The Vertical Section, an Internal Organization of the National Speleological Society now has a new format for its regular publication, the Nylon Highway. As the new Editor of the Nylon Highway please allow me to attempt an explanation of this new format.
The decision was made by the Board of the Vertical Section at their meeting during the '99 NSS Convention to distribute the Nylon Highway in both an electronic format and as paper copies. The electronic format will be password accessible on the web site to electronic subscribers. A complete volume consisting of all articles submitted during the year will be printed, and sent to those preferring a paper journal at the end of the year. To ensure the timeliness of the information submitted, each article will be posted on the web site as soon as possible. Along with the posting to the web site, the articles will be available for downloading in a pleasing format and layout as a PDF document. Using the free Adobe Acrobat Reader one will be able to view, save and print the Nylon Highway in the magazine/newsletter format with all photos, diagrams, etc. The electronic version will remain archived on the web site indefinitely.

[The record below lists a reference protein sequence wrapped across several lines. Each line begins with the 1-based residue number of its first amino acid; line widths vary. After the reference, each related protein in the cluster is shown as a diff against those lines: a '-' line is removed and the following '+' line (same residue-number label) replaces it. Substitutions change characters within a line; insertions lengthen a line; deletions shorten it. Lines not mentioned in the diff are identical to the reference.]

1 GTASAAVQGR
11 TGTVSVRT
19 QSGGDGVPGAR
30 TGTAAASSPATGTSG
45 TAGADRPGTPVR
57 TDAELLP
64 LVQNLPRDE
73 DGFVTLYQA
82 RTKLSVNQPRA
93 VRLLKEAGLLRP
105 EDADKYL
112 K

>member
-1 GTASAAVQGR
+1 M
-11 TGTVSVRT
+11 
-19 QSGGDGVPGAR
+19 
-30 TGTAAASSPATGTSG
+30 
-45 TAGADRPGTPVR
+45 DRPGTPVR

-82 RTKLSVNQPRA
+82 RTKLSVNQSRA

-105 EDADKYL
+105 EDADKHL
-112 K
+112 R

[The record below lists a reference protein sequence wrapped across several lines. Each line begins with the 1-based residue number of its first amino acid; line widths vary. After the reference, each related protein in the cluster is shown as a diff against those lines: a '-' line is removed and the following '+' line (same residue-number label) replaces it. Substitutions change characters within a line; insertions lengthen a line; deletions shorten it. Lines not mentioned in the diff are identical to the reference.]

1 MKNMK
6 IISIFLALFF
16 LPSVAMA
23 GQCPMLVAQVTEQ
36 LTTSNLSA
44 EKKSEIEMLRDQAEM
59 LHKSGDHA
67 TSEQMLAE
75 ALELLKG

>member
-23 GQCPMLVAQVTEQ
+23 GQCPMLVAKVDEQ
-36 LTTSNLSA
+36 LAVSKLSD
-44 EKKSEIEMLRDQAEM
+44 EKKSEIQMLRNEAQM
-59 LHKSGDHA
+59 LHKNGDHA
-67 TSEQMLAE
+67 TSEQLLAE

The Board feels that this will be a great cost savings for the Vertical Section as well as allowing for a much quicker flow of current information to the membership. Seeing that one of the official goals of the Vertical Section is to encourage the development of safe vertical caving techniques and their application, new information and research in the areas of safety and techniques should be in the hands of the end user as soon as possible. We hope these changes will produce a superior Nylon Highway, one that is on the cutting edge of the Information Age.